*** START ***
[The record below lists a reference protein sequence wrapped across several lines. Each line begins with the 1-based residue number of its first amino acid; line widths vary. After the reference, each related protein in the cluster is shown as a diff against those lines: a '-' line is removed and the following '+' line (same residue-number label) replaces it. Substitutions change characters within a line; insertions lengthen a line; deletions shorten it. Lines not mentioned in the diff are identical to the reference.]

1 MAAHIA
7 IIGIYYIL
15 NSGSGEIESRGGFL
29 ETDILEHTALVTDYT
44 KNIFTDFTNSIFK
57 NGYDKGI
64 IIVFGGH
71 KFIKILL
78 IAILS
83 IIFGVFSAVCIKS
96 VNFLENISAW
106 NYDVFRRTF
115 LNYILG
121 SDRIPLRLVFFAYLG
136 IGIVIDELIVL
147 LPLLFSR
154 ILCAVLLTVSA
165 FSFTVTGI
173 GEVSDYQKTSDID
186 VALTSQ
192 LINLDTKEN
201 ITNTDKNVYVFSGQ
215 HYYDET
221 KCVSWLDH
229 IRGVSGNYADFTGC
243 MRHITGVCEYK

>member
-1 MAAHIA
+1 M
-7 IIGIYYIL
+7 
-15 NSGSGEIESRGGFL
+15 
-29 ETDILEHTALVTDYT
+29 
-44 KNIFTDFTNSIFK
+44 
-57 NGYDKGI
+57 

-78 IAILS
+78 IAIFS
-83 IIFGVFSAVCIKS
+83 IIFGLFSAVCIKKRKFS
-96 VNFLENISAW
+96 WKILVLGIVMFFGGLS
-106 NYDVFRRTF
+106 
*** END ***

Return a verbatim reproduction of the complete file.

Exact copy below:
[The record below lists a reference protein sequence wrapped across several lines. Each line begins with the 1-based residue number of its first amino acid; line widths vary. After the reference, each related protein in the cluster is shown as a diff against those lines: a '-' line is removed and the following '+' line (same residue-number label) replaces it. Substitutions change characters within a line; insertions lengthen a line; deletions shorten it. Lines not mentioned in the diff are identical to the reference.]

1 MAAHIA
7 IIGIYYIL
15 NSGSGEIESRGGFL
29 ETDILEHTALVTDYT
44 KNIFTDFTNSIFK
57 NGYDKGI
64 IIVFGGH
71 KFIKILL
78 IAILS
83 IIFGVFSAVCIKS
96 VNFLENISAW
106 NYDVFRRTF
115 LNYILG
121 SDRIPLRLVFFAYLG
136 IGIVIDELIVL
147 LPLLFSR
154 ILCAVLLTVSA
165 FSFTVTGI
173 GEVSDYQKTSDID
186 VALTSQ
192 LINLDTKEN
201 ITNTDKNVYVFSGQ
215 HYYDET
221 KCVSWLDH
229 IRGVSGNYADFTGC
243 MRHITGVCEYK

>member
-1 MAAHIA
+1 M
-7 IIGIYYIL
+7 
-15 NSGSGEIESRGGFL
+15 
-29 ETDILEHTALVTDYT
+29 
-44 KNIFTDFTNSIFK
+44 
-57 NGYDKGI
+57 

-78 IAILS
+78 IAIFS
-83 IIFGVFSAVCIKS
+83 IIFGLFSAVCIKKRKFS
-96 VNFLENISAW
+96 WKILVLGIVMFFGGLS
-106 NYDVFRRTF
+106 